On Verse and Prose: Why do Shakespeare’s Characters Speak It?

May 11, 2015
Practice
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602648_10151370535930809_1540290606_nAs a playwright Shakespeare seems to leave little to chance.  He feeds his characters with a heartbeat, a breathing pattern, and if you follow first folio work as I do, a whole series of clues and movements that allow the language too physically and internally move the actor.  Shakespeare’s earlier plays may have been engaged in blank verse as the common practice, however as an actor, he would have had an immediate physical reaction and intimate knowledge of how it affects the performer and drama from the inside.

This intimate knowledge of playing and theatre coming from the practising artist perspective gives us the wonderful meta’s moments like “ O for a muse of fire…” and “We are such stuff as dreams are made on…”.  These all carry a deep meaning to the people who toil in the realm of making the imaginary real.  By placing words  “…a pour player who struts and frets…” in Richard Burbage’s mouth, the most famous actor of his time (or as he might have wished to believe) on a stage Burbage owns, Shakespeare, like any good playwright, is playing the actor as much as the audience.

As his plays developed, the choice of who speaks in verse or prose and when becomes more and more specific.  Both Coriolanus and Volumnia in Coriolanus speak in prose as well as verse, despite being an aristocratic characters, Caliban, Stephano and Trinculo all have verse in The Tempest despite being of low status and not limited to magic.  Michael Pennington’s comments in Sweet William maybe of use to us here – “The more characters suffer the more articulate they become”.  Does speaking in verse fall into articulation?

globeplans1Additionally, Shakespeare’s genius as a story teller lies in his ability to take a common practice and break the rules in couple short strokes for dramatic effect.  He does this with story, with structure and, like all great poets, with verse.  As an actor and a playwright with a tremendous sense of character, it stands to reason he would also use the tensions between prose and verse, not just for the audience reception, but for character.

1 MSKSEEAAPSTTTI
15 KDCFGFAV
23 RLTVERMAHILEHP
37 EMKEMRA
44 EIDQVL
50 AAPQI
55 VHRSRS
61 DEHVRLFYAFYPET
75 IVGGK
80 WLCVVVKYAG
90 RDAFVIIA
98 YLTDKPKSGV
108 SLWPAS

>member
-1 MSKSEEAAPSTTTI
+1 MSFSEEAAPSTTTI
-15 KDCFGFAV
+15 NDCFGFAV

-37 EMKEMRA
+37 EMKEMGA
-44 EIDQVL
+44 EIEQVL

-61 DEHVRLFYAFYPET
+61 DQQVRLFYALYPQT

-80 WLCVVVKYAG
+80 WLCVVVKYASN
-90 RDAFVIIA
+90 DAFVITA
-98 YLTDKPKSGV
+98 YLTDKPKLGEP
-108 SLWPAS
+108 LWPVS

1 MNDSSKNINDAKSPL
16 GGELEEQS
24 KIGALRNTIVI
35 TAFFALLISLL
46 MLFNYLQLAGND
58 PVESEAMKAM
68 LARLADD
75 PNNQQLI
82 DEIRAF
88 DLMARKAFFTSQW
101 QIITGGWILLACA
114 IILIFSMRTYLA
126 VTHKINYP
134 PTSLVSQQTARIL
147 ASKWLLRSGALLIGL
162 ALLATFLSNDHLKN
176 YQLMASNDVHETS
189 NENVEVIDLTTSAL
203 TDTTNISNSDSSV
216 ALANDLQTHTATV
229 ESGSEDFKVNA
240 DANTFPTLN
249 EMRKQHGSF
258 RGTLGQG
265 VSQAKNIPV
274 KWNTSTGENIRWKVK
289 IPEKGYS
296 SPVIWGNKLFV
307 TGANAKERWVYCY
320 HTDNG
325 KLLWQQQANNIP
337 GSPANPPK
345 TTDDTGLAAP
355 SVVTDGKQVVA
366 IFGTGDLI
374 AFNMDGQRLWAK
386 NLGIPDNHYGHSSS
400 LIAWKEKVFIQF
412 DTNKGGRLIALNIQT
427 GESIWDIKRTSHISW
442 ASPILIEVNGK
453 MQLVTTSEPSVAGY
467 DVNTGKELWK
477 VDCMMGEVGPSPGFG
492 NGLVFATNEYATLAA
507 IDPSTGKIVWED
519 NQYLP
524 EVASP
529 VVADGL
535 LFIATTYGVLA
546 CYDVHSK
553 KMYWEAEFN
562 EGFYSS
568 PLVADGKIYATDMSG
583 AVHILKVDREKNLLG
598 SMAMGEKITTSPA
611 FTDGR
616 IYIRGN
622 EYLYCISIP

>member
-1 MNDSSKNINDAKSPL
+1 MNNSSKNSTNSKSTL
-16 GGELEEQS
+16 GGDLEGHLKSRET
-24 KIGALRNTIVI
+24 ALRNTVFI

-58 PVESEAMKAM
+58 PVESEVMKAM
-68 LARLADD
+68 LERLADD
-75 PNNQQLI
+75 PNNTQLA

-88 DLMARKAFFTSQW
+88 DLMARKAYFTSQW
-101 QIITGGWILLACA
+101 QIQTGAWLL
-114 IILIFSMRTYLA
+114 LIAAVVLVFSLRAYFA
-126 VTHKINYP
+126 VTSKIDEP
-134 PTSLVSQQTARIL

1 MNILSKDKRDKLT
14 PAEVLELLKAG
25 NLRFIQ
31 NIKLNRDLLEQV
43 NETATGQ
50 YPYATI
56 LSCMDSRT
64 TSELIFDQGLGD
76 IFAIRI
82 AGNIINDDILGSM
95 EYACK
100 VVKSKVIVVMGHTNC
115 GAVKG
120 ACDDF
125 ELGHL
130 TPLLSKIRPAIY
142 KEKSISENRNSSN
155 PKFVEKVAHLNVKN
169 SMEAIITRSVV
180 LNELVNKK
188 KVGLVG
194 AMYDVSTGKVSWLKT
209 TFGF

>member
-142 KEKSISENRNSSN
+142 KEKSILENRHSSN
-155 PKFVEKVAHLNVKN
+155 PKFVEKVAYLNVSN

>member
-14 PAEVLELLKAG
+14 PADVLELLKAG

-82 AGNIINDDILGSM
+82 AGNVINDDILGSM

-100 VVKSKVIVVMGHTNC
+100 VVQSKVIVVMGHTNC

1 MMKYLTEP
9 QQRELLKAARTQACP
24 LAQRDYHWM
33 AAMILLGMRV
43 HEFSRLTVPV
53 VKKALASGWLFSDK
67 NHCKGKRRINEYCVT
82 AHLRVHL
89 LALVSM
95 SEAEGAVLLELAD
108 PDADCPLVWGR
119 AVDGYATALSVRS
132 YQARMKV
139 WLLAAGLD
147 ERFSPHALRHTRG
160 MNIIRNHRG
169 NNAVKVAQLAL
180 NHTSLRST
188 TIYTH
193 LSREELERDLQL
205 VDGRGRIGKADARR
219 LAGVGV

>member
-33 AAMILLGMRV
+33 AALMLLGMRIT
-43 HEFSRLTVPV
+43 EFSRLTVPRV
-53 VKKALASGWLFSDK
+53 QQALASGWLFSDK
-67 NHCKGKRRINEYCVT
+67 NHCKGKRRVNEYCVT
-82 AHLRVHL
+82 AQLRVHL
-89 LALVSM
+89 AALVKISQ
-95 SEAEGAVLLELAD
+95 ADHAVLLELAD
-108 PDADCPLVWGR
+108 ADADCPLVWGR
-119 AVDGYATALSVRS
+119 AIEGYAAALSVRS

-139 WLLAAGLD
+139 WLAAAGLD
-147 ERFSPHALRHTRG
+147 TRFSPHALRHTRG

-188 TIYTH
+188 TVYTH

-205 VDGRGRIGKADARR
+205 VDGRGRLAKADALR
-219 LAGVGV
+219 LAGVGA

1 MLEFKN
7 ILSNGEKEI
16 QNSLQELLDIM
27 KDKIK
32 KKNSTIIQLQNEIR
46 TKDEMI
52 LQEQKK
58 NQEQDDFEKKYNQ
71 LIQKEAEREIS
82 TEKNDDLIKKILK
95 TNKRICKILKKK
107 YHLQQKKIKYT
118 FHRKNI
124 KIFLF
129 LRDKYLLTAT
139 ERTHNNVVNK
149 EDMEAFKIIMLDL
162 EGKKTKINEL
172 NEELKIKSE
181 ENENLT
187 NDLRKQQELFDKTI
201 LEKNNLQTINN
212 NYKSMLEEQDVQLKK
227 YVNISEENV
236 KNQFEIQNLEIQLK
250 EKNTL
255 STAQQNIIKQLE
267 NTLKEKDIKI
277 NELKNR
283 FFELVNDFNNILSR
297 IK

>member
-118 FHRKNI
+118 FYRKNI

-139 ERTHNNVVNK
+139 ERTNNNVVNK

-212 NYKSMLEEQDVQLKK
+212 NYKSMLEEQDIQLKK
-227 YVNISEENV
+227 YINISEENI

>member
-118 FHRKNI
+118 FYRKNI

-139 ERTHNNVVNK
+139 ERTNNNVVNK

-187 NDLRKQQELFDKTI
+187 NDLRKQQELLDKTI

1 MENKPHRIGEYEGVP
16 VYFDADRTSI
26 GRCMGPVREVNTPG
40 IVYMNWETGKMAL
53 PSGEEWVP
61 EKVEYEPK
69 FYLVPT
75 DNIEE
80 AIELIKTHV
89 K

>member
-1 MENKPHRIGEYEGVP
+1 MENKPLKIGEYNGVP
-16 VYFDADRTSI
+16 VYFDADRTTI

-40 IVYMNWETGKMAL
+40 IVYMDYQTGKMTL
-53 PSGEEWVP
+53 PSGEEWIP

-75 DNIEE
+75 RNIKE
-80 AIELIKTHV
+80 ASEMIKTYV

I have developed a theory regarding performance arts practices.  This theory follows the idea of rising states in the need communication. If we imagine ourselves trying to get information about a fire across to someone who cannot understand us, there is a progression in the attempts to communicate and this equates to a performance practice.  First you speak normally  – this equals spoken prose; then as the stakes go up you look for ways to explain, you try and control or structure your information – this equals verse or poetry; next we start making sounds – this equals song or opera; and lastly we engage in movement, waving our hands around franticly and gesturing – this equals dance.  Interestingly, as the need to communicate rises, the discipline required within the corresponding art form rises as well.  At East 15, Simon Usher spoke to freedom through form in “the form is the key to the emotion”.  If the key for the actor is through the form (and I agree with this), can the form be an active character choice just as a character in a musical doesn’t sing for no reason?

If Shakespeare is consciously using verse and prose, line structures and the words in them to signify differences and move actors, and the act of speaking verse automatically plays on both the actor and audience, what does the choice (whether consciously or subconsciously)  to use verse of verse give us and how can it shed light on the characters given circumstance or phycology?

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